8) I had one client who was experiencing some very bad side-effects to Prozac. The only way to resolve her problem according to the hospital staff was to give her to 20 mg of Xanax to calm her down. This is because they believed that because she was a person with a history of an anxiety disorder, that this was what was wrong with her. She took the Xanax and had much worse symptoms after. Your doctors need to listen to your concerns and stop throwing medications you. If they don’t know what the problem is, a referral would be the way to go.
9) You go to visit your doctor and everything is couched in terms of the worst possible situation for you. You find this terrifying. Yes, there are situations where the medical personnel do need to be honest with you, however there are many ways to give the patient the news with the tone of voice and the words chosen being very important. As a patient you want to be aware of what is going on and what can be done to help you. Being compassionate in how this information is given is an art all its own and one that you want your doctor to possess in his communications with you and your loved ones. Being told that one is terminal and only has a couple of months to live is not helpful. Being told what the diagnosis is and what that can mean and what one can do to heal is a whole other way to frame the conversation.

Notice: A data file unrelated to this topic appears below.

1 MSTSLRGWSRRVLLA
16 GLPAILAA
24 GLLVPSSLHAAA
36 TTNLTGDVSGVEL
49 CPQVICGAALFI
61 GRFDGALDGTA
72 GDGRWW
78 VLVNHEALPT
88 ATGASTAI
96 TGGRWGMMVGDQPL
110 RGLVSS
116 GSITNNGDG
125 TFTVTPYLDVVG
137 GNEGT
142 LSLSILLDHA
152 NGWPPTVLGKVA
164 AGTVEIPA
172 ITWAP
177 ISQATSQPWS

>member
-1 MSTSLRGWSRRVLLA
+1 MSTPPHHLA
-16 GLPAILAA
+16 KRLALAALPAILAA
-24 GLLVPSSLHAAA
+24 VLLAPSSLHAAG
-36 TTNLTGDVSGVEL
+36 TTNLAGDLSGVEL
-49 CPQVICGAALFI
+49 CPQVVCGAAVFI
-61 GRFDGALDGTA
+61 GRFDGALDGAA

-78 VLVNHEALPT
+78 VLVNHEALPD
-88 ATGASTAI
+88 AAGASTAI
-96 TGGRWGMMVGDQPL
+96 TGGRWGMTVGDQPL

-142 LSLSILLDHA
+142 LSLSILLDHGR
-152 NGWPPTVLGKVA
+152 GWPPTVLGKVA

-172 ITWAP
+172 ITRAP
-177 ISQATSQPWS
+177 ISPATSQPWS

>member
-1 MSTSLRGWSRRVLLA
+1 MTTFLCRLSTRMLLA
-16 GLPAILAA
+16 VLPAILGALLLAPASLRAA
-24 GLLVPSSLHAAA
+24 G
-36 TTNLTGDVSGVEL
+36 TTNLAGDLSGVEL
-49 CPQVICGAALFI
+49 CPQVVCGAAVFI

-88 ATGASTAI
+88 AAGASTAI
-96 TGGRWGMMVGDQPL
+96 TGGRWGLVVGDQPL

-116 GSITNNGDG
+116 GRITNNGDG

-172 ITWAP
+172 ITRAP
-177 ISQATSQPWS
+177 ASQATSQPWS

There are many other situations that can arise. The main point is that you want a medical professional that is not only “nice” but one who is able to listen to your concerns, give you practical and realistic feedback and is willing to work with you to find out what you can do to regain your health. You are employing your doctor, so it is ultimately up to you to find one that will give you the sort of respectful treatment that you deserve leading to a better more healthy you both physically and emotionally.